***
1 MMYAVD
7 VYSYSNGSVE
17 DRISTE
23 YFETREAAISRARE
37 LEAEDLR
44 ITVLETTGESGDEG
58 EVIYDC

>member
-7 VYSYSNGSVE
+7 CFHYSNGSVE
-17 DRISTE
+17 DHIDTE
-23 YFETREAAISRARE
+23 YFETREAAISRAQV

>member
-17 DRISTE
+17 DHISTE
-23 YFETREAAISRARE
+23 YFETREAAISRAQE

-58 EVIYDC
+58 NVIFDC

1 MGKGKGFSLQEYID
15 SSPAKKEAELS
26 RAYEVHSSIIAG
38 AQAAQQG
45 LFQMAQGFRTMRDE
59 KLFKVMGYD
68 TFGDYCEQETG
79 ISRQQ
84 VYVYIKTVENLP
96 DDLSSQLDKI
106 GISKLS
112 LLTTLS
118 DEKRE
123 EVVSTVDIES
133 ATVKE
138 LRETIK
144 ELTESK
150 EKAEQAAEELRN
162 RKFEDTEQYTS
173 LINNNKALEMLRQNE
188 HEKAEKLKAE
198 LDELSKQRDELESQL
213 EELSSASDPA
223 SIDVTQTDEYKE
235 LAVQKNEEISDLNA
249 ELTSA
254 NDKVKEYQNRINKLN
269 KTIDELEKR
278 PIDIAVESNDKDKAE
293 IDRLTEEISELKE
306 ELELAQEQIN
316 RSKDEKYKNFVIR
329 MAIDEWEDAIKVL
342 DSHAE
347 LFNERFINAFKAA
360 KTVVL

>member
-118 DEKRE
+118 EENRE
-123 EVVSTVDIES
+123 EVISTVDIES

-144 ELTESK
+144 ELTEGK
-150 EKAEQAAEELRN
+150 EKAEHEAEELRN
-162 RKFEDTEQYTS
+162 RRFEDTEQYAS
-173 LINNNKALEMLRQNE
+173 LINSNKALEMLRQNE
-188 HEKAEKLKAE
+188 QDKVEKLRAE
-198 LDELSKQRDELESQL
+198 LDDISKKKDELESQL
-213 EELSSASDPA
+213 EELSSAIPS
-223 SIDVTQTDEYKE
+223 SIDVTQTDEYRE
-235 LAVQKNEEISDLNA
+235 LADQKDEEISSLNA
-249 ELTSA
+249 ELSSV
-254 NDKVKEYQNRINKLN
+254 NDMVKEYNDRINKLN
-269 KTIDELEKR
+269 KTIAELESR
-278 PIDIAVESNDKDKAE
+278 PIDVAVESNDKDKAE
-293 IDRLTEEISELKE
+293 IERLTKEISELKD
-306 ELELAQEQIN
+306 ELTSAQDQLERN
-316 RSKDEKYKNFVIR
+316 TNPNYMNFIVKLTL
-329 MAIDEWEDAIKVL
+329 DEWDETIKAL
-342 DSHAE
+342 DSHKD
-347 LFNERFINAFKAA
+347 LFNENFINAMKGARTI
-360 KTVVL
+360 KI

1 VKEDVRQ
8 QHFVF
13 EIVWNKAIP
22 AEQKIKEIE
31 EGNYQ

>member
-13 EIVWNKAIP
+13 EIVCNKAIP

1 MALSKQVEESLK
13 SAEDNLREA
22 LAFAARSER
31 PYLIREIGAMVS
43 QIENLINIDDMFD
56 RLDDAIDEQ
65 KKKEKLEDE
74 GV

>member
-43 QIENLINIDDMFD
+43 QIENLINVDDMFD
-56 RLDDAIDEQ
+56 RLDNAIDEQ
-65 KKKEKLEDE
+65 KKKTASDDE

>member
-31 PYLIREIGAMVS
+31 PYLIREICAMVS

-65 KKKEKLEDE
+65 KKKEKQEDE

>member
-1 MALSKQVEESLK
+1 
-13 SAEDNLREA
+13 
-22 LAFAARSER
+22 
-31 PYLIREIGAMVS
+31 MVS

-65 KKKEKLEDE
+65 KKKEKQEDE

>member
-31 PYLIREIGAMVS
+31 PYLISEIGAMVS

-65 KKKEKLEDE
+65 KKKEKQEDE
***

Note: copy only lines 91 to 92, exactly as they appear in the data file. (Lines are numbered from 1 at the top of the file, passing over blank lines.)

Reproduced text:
-306 ELELAQEQIN
+306 ELTSAQDQLERN